Huawei’s new smartphone operating system could be used to drive a wedge in Google’s Android dominance of the market, further signs from China on June 11 suggests. Global Times of China, which is basically a government mouthpiece states, “Huawei is reportedly intensively testing its proprietary operating system (OS) HongMeng with internet giants and domestic smartphone vendors, and the new system will be launched in the next few months.”
Given the source, the story needs to be contextualized as being part of the ongoing PR battle being waged by Beijing against Washington. The motif of the story is China’s threat to split the global smartphone ecosystem as an alternative to Google’s Android software and services. So, if Huawei along with the government can rally other leading Chinese companies, then it’ll become more than just one company’s attempt to survive a blacklisting.
The Global Times also cited that the Chinese technology giant Tencent along with other smartphone makers viz. Xiaomi, Oppo, and Vivo, as well as a Chinese carrier, are working with Huawei to push forward the launch of HongMeng OS.
Similarly, reports suggest that the new OS is launching on Huawei Mate 30 launch in this fall, whereas the P40 is referenced as an alternative. However, it’s still skeptical that the new OS is ready for the market or not, and thus the release date remains secret.
But no technology companies have referenced these comments.
The Global Times put a story headline saying the new OS will be “60% faster than Android, ” the same claim that was made by Richard Yu, who is Huawei’s smartphone business head. But again, nothing has yet substantiated this claim.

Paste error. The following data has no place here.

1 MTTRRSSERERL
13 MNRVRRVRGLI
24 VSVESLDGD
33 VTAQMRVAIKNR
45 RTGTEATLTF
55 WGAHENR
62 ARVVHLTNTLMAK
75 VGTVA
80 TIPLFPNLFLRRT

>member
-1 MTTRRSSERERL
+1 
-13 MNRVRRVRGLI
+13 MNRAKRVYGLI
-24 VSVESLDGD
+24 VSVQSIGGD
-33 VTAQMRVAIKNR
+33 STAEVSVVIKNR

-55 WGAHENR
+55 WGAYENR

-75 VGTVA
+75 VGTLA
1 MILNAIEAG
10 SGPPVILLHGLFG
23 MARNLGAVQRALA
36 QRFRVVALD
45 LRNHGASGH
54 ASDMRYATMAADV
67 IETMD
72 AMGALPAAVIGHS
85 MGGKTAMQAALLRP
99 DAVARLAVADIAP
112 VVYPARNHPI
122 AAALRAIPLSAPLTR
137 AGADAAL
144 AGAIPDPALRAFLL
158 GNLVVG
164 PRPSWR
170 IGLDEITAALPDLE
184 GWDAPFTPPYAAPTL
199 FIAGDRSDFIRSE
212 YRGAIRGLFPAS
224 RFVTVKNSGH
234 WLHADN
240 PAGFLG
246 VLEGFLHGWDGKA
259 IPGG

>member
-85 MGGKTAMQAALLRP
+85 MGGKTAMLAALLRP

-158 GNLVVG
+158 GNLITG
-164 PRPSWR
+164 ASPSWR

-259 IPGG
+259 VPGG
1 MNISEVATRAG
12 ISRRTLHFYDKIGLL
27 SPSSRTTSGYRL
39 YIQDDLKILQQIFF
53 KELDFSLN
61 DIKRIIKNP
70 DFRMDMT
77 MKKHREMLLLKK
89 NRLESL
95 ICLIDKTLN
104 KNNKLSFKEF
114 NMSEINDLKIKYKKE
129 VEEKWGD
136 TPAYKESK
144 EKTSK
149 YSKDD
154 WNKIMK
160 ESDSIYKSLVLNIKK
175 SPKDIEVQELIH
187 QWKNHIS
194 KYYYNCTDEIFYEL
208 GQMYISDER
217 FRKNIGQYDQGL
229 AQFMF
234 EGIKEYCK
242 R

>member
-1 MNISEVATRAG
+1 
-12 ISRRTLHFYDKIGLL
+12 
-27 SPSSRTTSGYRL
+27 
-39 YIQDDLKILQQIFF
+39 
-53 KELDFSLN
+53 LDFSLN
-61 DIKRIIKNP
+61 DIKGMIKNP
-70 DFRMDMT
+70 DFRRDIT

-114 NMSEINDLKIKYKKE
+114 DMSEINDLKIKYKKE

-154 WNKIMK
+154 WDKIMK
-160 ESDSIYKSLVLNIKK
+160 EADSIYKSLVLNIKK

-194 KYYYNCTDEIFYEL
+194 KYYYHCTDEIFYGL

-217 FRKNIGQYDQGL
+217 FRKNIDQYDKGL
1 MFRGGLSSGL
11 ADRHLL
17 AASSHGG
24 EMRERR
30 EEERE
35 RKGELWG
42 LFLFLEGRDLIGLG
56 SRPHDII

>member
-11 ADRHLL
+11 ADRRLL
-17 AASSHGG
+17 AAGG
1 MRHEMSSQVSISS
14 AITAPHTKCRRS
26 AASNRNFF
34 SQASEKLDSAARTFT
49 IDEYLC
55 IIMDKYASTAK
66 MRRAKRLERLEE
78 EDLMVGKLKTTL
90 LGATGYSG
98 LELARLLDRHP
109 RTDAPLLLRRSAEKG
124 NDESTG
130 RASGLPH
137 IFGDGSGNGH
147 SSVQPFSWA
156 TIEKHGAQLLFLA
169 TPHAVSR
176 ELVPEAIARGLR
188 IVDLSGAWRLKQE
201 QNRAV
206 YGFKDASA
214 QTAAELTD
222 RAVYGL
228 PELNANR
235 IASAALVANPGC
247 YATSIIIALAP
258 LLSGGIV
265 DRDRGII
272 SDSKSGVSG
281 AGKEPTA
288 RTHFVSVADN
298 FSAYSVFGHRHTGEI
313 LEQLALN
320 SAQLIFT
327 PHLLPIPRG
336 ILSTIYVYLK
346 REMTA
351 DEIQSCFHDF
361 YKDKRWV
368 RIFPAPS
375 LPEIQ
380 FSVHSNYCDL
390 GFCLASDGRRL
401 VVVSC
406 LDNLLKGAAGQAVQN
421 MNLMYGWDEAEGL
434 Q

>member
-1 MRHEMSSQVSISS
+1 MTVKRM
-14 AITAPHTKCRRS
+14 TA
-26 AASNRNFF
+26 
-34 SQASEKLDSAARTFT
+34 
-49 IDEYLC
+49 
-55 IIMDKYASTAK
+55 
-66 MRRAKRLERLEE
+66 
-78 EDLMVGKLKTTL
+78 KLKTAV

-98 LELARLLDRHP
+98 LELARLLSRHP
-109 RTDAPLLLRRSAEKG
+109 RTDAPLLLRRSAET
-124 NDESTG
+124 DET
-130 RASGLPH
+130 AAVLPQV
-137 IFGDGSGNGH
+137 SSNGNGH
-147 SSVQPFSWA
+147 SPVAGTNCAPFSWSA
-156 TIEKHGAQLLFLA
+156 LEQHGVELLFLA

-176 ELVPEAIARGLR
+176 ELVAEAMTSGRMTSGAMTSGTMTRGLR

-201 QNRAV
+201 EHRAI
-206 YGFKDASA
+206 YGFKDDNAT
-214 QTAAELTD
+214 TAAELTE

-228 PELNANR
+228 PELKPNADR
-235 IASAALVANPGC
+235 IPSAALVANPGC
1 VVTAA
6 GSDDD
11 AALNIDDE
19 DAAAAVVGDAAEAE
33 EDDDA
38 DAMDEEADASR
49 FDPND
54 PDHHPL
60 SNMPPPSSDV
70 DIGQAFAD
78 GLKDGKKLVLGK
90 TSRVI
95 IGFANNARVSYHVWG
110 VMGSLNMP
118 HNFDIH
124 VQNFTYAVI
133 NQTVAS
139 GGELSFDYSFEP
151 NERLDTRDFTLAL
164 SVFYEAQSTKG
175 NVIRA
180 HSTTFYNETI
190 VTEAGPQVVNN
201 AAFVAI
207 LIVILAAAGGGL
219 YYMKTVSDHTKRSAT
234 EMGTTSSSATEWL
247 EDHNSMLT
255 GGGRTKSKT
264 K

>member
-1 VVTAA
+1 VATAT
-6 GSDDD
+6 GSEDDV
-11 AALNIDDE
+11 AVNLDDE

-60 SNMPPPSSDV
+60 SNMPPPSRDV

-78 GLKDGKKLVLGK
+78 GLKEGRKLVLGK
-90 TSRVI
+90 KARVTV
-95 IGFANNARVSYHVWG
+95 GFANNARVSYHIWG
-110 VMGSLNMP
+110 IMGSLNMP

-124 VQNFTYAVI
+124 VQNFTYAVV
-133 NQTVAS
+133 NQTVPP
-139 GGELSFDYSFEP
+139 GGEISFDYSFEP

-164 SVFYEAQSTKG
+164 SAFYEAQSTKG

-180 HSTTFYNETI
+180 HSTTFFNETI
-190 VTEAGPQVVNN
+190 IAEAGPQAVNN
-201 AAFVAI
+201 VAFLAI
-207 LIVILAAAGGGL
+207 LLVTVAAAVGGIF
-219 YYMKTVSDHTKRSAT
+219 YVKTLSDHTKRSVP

On the other hand, the South China Morning Post put an article questioning whether Huawei’s front-foot battle with the US is survivable without concessions from talks between leaders Trump and Xi. The bluster was “a nice morale booster for the troops but belied the reality of Huawei’s dependence on U.S. core technology.” And the Stark condition for the company stays that CEO Ren and his lieutenants are “facing the full force of the United States government, with the fight to the end has come sooner than expected.”
Whereas, Bloomberg reports that both Google and Apple are looking forward to the options for manufacturing products outside of China to maneuver around US sanctions and Chinese reciprocation. Google “is moving some production of Nest thermostats and server hardware out of China, avoiding punitive U.S. tariffs and an increasingly hostile government in Beijing,” while “Apple has a backup plan if the U.S.-China trade war gets out of hand,” with the company’s manufacturing partner Foxconn having “enough capacity to make all iPhones bound for the U.S. outside of China if necessary.”
Inevitably, Google will face a major loss if Chinese phone makers co-ordinate for a non-Google OS. Huawei uses the open-source Android version, as the Google services are already restricted in China. Thus, this constraints security updates and prompted Google to warn the US government of national security risks, asking for the blacklist to exempt Android. Again, the open-source OS also cuts Google off from the consumer data that drives its advertising machine, which is another reason why Huawei cutting OS ties leads to a heavy cost.
The new OS for Huawei clearly looks like a “make or break” unless anything changes in the U.S. stance. So, it clearly needs the OS to launch quickly as well as successfully. And it will require to steady its consumer ship as well. It also needs to retrieve the upper hand to get its brand confidence back. Because it clearly is a hellish trick to pull off, asking consumers in countries outside of China to swap to something new.